The second selected project is called NEB-STAR (New European Bauhaus STAvangeR). It aims to show how spatial transformation plans can incorporate NEB principles and values in the cities of Stavanger (NO), Prague (CZ) and Utrecht (NL). The project will address four emblematic challenges related to climate-neutral cities. Consideration of local needs and concerns through co-creation with residents and stakeholders will be central as for the CULTUURCAMPUS project. The dimension of social housing and the vulnerability of disadvantaged people is taken into consideration more than in other projects. The four challenges identified are: co-creation of a new aesthetic sense for climate-neutral cities, capturing the uniqueness of places and generating a sense of belonging; reconnect with nature to increase resilience and sense of community; creation of temporary meeting spaces in urban transition areas taking into account the uniqueness of the people and places that need it most and finally the co-creation of co-benefits for the neighbourhood through the multifunctional use of spaces and infrastructures. Prima facie energy poverty and the fight against homelessness do not play a role in the project. This is again a missed opportunity.

The third project is called NEBourhoods. The project is directed at the city of Munich-Neuperlach in Germany with the aim of structuring its future as defined by the European Green Deal in terms of the built environment, circularity, mobility, energy, nutrition, and health. The project aims not only like the others to create a strong sense of community but also to redesign large-scale housing, even if in need of renovation[8]. The area is chosen because there is above-average unemployment and below-average levels of education. Furthermore, co-design is strongly emphasized. This is a pattern also identified in the other projects. The project also includes the housing dimension with the emphasis placed on the desire to pursue urban regeneration, even if this is not defined. The importance of adapting to local conditions and needs is also mentioned, to design processes with the local population and all stakeholders. Energy is mentioned in the sense that the project aims to feed the neighbourhood mainly with renewable energy, but does not address energy poverty or gentrification risk per se.

The fourth project, called DESIRE (Designing the Irresistible Circular Society), aims to address societal challenges such as climate change, biodiversity loss and resource scarcity. Based on three main themes of inclusiveness, circularity, and reconciliation of cities with nature, the project aims to use art, architecture, and design to explore alternative ways of transforming territories in different European cities in Denmark, Netherlands, Slovenia, Italy, and Latvia. Co-creation with the largest group of stakeholders will be central to the project. The housing dimension is present in the project. Indeed, DESIRE aims to create social and inclusive housing where to address the need for inclusive processes in the circular transformation of social housing. A concrete example will be the transformation of the Gadehavegaard housing blocks in the town of Høje-Taastrup, Denmark. A complete transformation of the blocks is expected to be finished by 2030. The site will experience the involvement of citizens in the redefinition of open spaces. Another social housing building, located in Ziepju in Riga (Latvia) will be renovated. The project aims to transform the old residential area into an attractive living environment. The third example is concentrated in a poor quality post-war social housing area of Amsterdam called Wildemanbuurt. It is a vulnerable neighbourhood with about 5000 inhabitants. The aim of the project is to create new paths and prototypes towards innovative forms of sharing and creation of an inclusive and sustainable living environment. Local qualities, such as high cultural diversity, presence of young and old, heritage, green spaces, edible gardens will be integrated with the policies and expertise of the real estate companies[9].

The last selected project is called EHHUR (EYES HEARTS HANDS Urban Revolution). The project has a strong social dimension. Indeed, it aims to support cities and vulnerable residents in transforming the built environment around them. Furthermore, it will seek to address socio-economic and cultural challenges such as social segregation, energy poverty and the degradation of depopulated historic centres. It covers seven different locations in the European Union and associated countries: Denmark, Greece, Belgium, Portugal, Turkey, Croatia, and Italy. Concerning the energy poverty dimension, EHHUR will adopt “energy solidarity” approaches to energy poverty and reducing inequalities through case studies addressing social segregation, vulnerable residents experiencing energy poverty, the transition to coal and the depopulated and degraded historical centres. Indeed, the project is concerned that the urban transformation is socially equitable and does not exclude the most vulnerable[10]. Finally, as for the other projects, the commitment to engage the citizens is underlined in order to transform them into active actors in the co-design of the project.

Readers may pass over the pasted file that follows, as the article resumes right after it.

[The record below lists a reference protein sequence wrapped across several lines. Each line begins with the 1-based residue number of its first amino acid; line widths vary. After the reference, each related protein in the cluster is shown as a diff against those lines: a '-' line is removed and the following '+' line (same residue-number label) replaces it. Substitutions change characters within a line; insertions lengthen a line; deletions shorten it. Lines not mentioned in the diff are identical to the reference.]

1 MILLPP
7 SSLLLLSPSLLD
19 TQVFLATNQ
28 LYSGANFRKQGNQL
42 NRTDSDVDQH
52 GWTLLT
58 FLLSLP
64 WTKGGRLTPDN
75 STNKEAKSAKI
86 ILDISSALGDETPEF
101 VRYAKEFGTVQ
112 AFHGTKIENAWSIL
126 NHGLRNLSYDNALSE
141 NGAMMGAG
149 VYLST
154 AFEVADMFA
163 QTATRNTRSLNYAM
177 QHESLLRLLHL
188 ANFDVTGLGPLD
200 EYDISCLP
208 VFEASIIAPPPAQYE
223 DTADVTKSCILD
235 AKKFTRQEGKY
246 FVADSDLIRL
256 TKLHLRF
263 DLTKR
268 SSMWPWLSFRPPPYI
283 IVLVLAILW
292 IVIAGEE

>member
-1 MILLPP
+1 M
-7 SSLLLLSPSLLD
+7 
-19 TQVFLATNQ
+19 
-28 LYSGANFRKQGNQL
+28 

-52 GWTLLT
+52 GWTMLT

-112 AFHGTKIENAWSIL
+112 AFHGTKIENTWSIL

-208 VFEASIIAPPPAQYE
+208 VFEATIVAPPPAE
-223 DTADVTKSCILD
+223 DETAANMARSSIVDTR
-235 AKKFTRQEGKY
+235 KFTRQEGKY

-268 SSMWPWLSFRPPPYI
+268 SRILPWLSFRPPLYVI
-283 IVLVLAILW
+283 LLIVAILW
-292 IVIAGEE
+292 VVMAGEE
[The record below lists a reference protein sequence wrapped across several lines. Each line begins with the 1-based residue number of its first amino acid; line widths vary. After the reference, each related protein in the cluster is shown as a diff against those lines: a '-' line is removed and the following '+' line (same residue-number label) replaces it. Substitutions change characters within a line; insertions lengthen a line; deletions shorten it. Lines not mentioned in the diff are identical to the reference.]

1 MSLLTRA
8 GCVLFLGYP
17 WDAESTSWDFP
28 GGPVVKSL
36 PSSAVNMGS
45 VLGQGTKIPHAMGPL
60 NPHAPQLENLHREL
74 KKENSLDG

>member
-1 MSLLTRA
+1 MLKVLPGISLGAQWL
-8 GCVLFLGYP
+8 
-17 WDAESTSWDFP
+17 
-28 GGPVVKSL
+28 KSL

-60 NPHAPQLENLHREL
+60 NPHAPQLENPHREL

To conclude, therefore, on the selected projects, it can be noted that the need to adopt an inclusive approach to the design and implementation is particularly emphasized. Furthermore, while some projects such as the last one presented (EHHUR) also have a strong aspect of social inclusion, in which the construction or renovation of social housing finds space, the theme of tackling homelessness is missing.

In addition to these selected projects, other NEB activities related to the “inclusion” dimension exist. For example, the Commission Representations in the Member States have organized events across Europe, collaborating with local and national authorities. The "Green Challenges in Spatial Practice" conference organized by the European Commission Representation in Estonia together with the Estonian Association of Architects was one such event. In the spirit of the New European Bauhaus, the Tallinn conference explored how to plan and design cities, buildings, and public spaces in sustainable and inclusive ways.

In conclusion, it is great to have projects with a participatory approach, but there should be more ambition to support projects that actually increase access to decent, affordable housing for people who can not secure/maintain that currently. EU is facing a massive housing affordability crisis, partly fuelled by the EU policy context. It is one of the biggest social challenges facing EU countries, and the energy transition may accentuate it. These projects aren’t fundamentally addressing that and may be construed as “social wash” as a result.

There are many ways NEB could foster a stronger determination to addressing homelessness. It could for instance propose to work towards:

  • preventing homelessness through early intervention and targeted support for at-risk groups

  • improving access to affordable housing and social housing

  • strengthening the rights and social inclusion of people experiencing homelessness

  • improving the quality and coordination of services for people experiencing homelessness

FEANTSA will continue working for the NEB to be a social impact driven initiative, that will contribute to the eradication of extreme poverty in Europe.

[1] [2] [3] [4] [5] [6] [7] [8] [9] [10]